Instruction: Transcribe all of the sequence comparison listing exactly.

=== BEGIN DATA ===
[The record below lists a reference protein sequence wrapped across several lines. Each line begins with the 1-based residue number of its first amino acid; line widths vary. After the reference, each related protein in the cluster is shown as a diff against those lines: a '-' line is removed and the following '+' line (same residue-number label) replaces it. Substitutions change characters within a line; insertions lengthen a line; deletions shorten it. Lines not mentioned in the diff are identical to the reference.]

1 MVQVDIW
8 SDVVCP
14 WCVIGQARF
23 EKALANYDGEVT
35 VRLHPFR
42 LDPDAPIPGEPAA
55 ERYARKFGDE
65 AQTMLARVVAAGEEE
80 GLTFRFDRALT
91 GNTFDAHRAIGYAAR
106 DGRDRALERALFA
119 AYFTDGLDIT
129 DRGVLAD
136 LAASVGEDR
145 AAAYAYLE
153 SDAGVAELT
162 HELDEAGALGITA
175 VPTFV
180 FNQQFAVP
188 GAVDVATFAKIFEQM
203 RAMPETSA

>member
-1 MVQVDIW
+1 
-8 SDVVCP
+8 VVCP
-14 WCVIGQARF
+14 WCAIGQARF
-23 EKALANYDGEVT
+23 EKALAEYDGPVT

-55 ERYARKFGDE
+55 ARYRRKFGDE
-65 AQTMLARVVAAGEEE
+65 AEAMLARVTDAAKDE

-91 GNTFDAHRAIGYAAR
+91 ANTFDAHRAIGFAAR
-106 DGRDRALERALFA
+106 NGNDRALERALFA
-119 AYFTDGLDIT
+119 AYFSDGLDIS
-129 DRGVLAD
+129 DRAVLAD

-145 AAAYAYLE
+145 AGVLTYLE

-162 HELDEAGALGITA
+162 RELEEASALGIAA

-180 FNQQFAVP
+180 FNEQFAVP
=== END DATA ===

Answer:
[The record below lists a reference protein sequence wrapped across several lines. Each line begins with the 1-based residue number of its first amino acid; line widths vary. After the reference, each related protein in the cluster is shown as a diff against those lines: a '-' line is removed and the following '+' line (same residue-number label) replaces it. Substitutions change characters within a line; insertions lengthen a line; deletions shorten it. Lines not mentioned in the diff are identical to the reference.]

1 MVQVDIW
8 SDVVCP
14 WCVIGQARF
23 EKALANYDGEVT
35 VRLHPFR
42 LDPDAPIPGEPAA
55 ERYARKFGDE
65 AQTMLARVVAAGEEE
80 GLTFRFDRALT
91 GNTFDAHRAIGYAAR
106 DGRDRALERALFA
119 AYFTDGLDIT
129 DRGVLAD
136 LAASVGEDR
145 AAAYAYLE
153 SDAGVAELT
162 HELDEAGALGITA
175 VPTFV
180 FNQQFAVP
188 GAVDVATFAKIFEQM
203 RAMPETSA

>member
-1 MVQVDIW
+1 
-8 SDVVCP
+8 VVCP
-14 WCVIGQARF
+14 WCAIGQARF
-23 EKALANYDGEVT
+23 EKALAEYDGPVT

-55 ERYARKFGDE
+55 ARYRRKFGDE
-65 AQTMLARVVAAGEEE
+65 AEAMLARVTDAAKDE

-91 GNTFDAHRAIGYAAR
+91 ANTFDAHRAIGFAAR
-106 DGRDRALERALFA
+106 NGNDRALERALFA
-119 AYFTDGLDIT
+119 AYFSDGLDIS
-129 DRGVLAD
+129 DRAVLAD

-145 AAAYAYLE
+145 AGVLTYLE

-162 HELDEAGALGITA
+162 RELEEASALGIAA

-180 FNQQFAVP
+180 FNEQFAVP